Head Home Previous Next Last

Realism, Idealism and Chaos

Roy Christman is a retired political science professor and has a farm in Pennsylvania.

In his farewell message to the American public, President George Washington urged Americans to avoid permanent alliances with foreign governments. United States foreign policy makers followed his advice for over 100 years. Foreign affairs mostly consisted of westward expansion into Indian and Mexican lands with little interaction with Europe or Asia.

The Louisiana Purchase, military action against North African pirates, the Monroe Doctrine, and Perry's "opening" of Japan were one-time events. While the U.S. did embark on colonial adventures in Hawaii and territories seized in the Spanish-American war, foreign "entanglement" was minimal.

World War I changed all that. President Woodrow Wilson's Fourteen Points proposed an overhaul of the entire international system, including a "League of Nations" to settle international disputes and insure permanent peace.

The League was formed, although without U.S. participation. Wilson's ideal of democracies working together to guarantee a peaceful world ran smack into Mussolini, Franco, Hitler, Stalin, and the Japanese empire. By 1939 the world was again at war.

The counter-theory to Wilson's idealism is "realism." Nations pursue their own interests and should not interfere in each other's internal affairs. War can best be prevented by deterrence, not good intentions. The U.S. will not attack Russia with nuclear weapons if it knows that Russia will retaliate with nuclear weapons...and vice versa.

A realist might say, "We can't be the world's policeman." An idealist might say, "We can't allow the slaughter of the Rohingya."

It is often difficult to tell exactly whether a particular policy is realist or idealist. Less than a year after Iraq invaded Kuwait in 1990, a multi-nation force freed Kuwait in the Gulf War. A realist might say Iraq's aggression was a threat to U.S. interests and had to be rolled back. An idealist might say that the world could not permit an independent country to be snuffed out by an aggressor nation.

The war in Afghanistan is another confusing example. It began as an effort to deny Al-Qaeda an operational base after the attacks on the World Trade Center. Most realists would approve. Then it morphed into an idealistic attempt to remake the government of Afghanistan into a western style democracy.





What is the best international strategy? In typical professorial style, I will come down squarely in the middle. However, here are some questions to consider in determining foreign policy.

• What is the possibility of success? In Rwanda the Hutu slaughter of the Tutsis could have been prevented by a fairly small U.N. force, or the French military, or a U.S. action. On the other hand, the mistreatment of Uighers by China is probably something no other nation can alleviate short of World War III.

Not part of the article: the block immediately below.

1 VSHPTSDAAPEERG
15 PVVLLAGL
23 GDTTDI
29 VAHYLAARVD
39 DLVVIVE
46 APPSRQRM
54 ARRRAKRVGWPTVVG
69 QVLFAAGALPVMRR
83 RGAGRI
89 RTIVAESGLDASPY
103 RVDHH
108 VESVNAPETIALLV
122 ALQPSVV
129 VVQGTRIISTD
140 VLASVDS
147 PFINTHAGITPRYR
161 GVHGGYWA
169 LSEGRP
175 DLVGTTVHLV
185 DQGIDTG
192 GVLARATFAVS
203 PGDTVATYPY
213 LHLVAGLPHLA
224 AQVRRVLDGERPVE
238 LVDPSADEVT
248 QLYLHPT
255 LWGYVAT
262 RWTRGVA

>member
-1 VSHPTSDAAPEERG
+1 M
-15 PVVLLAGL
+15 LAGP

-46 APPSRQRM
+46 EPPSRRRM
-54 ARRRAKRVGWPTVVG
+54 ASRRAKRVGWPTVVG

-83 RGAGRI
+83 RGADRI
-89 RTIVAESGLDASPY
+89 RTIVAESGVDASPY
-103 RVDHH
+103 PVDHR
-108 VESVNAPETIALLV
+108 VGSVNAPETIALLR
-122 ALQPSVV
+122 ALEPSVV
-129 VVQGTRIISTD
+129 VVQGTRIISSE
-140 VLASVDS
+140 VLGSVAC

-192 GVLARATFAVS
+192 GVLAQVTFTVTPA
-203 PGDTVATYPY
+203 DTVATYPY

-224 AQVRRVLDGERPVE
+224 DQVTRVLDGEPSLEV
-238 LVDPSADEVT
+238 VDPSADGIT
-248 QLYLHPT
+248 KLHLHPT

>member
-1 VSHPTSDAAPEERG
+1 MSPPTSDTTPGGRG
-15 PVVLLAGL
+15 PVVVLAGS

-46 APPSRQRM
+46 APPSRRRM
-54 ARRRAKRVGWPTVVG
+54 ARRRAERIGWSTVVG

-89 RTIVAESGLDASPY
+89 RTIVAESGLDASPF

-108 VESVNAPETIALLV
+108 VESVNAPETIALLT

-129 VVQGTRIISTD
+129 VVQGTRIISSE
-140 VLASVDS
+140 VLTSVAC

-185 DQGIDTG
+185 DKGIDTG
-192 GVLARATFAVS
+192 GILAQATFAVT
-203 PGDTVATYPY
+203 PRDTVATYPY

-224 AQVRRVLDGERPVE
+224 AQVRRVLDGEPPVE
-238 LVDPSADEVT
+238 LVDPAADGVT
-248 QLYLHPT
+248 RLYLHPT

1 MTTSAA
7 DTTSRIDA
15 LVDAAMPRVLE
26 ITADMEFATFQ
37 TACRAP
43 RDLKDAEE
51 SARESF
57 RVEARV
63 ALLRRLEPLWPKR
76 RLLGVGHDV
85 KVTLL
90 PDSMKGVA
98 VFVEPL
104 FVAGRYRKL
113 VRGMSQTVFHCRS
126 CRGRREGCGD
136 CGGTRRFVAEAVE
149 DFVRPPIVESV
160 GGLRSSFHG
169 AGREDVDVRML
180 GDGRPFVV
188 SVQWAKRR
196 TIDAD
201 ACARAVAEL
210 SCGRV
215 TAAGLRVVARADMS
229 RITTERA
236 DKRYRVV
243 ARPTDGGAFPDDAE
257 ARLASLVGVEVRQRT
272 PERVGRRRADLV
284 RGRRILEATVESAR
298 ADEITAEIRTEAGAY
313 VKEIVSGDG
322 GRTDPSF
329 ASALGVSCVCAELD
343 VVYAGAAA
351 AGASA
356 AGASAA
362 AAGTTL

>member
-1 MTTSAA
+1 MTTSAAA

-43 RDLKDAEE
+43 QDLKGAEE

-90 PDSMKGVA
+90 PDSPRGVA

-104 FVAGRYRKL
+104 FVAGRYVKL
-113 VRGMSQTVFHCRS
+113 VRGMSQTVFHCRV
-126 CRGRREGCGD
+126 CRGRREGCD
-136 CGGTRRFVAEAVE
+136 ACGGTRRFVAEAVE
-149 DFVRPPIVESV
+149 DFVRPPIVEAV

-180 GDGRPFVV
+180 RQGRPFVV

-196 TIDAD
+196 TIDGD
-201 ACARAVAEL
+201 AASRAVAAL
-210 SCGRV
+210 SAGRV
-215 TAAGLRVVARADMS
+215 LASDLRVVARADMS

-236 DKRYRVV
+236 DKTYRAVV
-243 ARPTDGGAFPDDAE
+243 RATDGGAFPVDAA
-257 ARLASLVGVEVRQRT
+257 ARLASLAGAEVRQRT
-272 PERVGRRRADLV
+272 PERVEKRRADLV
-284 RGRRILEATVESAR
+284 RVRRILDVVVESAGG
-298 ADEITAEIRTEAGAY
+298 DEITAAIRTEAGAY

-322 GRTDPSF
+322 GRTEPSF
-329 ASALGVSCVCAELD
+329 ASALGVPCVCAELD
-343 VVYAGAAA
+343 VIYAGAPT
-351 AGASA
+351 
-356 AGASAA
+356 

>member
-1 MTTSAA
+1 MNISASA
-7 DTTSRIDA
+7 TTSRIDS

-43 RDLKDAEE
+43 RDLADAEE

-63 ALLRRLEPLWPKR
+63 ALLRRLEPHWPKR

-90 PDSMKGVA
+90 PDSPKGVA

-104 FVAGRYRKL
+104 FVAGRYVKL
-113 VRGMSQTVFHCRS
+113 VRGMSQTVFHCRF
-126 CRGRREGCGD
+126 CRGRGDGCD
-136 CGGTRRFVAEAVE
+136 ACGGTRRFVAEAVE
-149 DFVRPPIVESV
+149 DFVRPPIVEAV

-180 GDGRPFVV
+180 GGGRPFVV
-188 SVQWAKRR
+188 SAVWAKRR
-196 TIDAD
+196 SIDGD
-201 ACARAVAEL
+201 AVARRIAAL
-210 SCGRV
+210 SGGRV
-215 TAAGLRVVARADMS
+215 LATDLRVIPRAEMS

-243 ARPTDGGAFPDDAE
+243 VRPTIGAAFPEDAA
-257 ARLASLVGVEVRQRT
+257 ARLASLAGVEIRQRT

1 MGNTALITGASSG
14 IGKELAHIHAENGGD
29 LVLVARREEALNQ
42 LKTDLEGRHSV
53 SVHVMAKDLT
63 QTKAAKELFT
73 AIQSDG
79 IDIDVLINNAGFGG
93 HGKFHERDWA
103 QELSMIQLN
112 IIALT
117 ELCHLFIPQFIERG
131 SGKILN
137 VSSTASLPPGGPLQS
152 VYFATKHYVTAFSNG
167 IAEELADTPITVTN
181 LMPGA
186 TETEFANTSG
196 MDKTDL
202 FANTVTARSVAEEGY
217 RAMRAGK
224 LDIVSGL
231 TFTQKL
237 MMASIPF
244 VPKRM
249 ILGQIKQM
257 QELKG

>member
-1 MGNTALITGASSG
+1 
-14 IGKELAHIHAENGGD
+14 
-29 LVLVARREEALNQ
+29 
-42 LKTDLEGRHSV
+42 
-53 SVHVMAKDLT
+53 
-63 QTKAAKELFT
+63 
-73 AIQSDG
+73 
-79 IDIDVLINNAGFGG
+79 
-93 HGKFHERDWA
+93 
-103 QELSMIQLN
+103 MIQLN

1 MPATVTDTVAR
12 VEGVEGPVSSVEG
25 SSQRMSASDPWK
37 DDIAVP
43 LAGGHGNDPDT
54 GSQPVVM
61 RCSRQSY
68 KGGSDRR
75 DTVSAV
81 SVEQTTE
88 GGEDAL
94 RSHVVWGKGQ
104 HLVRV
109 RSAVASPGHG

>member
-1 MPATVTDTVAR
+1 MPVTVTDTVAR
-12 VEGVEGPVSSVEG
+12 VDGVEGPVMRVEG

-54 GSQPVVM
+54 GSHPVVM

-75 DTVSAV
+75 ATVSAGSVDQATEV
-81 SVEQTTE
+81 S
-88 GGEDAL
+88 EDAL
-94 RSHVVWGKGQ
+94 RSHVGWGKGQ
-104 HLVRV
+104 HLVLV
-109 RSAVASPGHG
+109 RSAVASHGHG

• What is the level of international support? In the Gulf War a large number of nations, including some Arab nations, joined the coalition. In the Iraq and on-going Afghan wars, not so much. In the global effort to combat climate change, most nations of the world are at least recognizing the problem. (The U.S. is the exception.)

• Can we play an "honest broker" role? President Carter, one of our most idealistic presidents, achieved some measure of Middle East peace with the Camp David accords. In order to be an honest broker, however, a nation must be trusted by both sides in a conflict.

• Can "soft power" achieve the objectives? Soft power includes movies, music, the Peace Corps, foreign economic aid, and setting an example. The U.S. once excelled in soft power, although in its current state of mass shootings, erratic leadership, electoral dysfunction, and general disarray, we are no longer much of a role model.

Which brings us to the current state of foreign affairs. To be succinct, it is a disaster. The Majority Leader in the Senate is unconcerned about foreign powers hacking our elections. The "tariff wars" are driven by personal pique rather than a rational plan. The Paris climate accords were torn up. Soft power is used to praise dictators. North Korea receives accolades; allies are denigrated. Policies are neither realistic nor idealistic. Chaotic is the word.

~ Roy Christman































Last page
Next page
Previous page
Home page